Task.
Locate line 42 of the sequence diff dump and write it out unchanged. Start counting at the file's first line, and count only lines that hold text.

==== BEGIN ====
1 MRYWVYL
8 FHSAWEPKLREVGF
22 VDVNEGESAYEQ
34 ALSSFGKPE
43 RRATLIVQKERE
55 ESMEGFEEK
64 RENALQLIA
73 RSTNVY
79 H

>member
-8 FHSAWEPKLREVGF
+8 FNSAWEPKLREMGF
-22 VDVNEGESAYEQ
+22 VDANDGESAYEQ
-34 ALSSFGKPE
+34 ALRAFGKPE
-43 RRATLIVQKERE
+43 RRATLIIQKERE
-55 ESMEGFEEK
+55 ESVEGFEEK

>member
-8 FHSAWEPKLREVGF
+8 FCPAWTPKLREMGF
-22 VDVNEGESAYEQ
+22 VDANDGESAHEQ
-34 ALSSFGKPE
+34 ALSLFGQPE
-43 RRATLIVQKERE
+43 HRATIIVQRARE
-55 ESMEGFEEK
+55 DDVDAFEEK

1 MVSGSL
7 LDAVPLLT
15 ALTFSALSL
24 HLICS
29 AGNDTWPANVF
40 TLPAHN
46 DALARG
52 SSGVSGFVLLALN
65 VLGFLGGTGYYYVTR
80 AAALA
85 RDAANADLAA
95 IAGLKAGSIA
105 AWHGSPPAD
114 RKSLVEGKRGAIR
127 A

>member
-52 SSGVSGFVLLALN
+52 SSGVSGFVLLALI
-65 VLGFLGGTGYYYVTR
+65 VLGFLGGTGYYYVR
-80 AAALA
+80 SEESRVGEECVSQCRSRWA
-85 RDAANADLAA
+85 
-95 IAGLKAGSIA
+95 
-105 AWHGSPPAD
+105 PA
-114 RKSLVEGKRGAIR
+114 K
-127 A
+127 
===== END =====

85 RDAANADLAA